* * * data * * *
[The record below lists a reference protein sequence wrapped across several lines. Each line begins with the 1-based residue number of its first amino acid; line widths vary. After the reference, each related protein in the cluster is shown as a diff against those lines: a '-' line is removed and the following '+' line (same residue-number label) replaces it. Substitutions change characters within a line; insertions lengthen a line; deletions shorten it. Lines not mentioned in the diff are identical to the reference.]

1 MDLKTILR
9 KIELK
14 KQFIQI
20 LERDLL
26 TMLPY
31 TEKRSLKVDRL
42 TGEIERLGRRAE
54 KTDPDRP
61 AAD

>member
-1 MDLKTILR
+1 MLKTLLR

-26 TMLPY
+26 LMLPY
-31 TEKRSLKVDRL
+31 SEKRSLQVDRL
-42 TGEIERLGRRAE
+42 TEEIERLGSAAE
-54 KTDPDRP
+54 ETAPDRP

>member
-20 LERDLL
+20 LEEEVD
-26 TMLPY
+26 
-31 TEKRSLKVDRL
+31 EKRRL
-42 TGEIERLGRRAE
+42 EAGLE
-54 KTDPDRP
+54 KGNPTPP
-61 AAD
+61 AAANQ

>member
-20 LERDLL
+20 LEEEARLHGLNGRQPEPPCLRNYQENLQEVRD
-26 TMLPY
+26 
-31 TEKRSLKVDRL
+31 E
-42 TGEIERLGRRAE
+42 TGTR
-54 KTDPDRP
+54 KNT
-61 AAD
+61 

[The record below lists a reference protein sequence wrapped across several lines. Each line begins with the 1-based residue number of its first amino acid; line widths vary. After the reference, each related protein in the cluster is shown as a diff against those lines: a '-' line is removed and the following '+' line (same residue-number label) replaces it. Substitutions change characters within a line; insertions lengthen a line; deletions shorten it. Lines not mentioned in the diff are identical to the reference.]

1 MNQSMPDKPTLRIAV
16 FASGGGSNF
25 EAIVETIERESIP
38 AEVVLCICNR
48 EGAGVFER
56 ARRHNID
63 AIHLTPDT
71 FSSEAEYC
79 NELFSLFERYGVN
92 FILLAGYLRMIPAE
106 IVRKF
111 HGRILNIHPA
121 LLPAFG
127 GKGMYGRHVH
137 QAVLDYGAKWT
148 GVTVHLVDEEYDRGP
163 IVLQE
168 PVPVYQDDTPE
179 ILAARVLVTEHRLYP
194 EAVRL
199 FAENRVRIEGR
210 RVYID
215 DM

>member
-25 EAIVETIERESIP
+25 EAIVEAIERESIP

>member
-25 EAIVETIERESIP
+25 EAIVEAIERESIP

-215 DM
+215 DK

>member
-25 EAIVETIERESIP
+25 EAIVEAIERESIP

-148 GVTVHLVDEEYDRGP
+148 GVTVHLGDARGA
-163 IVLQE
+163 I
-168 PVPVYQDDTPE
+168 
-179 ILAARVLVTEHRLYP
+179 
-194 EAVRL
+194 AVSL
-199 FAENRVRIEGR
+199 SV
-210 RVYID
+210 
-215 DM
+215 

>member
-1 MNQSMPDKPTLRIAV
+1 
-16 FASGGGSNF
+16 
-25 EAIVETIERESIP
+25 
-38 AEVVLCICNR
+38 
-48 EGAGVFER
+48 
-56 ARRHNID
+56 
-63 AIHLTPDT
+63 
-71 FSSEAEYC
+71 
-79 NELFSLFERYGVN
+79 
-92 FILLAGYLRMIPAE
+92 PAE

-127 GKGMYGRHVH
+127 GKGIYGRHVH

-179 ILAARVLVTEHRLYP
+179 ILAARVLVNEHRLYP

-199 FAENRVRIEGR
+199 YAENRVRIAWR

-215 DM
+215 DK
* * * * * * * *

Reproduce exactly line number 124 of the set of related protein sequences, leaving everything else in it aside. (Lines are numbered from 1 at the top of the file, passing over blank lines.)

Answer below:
-199 FAENRVRIEGR